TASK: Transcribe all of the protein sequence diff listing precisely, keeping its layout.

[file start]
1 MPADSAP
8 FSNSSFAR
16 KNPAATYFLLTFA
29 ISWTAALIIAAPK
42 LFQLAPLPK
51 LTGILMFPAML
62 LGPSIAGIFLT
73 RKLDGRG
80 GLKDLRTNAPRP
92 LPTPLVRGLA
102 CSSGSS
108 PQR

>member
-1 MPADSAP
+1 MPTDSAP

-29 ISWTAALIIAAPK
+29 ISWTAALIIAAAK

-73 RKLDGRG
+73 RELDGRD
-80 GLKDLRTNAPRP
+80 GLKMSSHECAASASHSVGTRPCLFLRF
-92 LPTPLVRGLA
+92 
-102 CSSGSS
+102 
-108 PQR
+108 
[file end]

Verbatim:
1 MPADSAP
8 FSNSSFAR
16 KNPAATYFLLTFA
29 ISWTAALIIAAPK
42 LFQLAPLPK
51 LTGILMFPAML
62 LGPSIAGIFLT
73 RKLDGRG
80 GLKDLRTNAPRP
92 LPTPLVRGLA
102 CSSGSS
108 PQR

>member
-1 MPADSAP
+1 MPTDSAP

-29 ISWTAALIIAAPK
+29 ISWTAALIIAAAK

-73 RKLDGRG
+73 RELDGRD
-80 GLKDLRTNAPRP
+80 GLKMSSHECAASASHSVGTRPCLFLRF
-92 LPTPLVRGLA
+92 
-102 CSSGSS
+102 
-108 PQR
+108 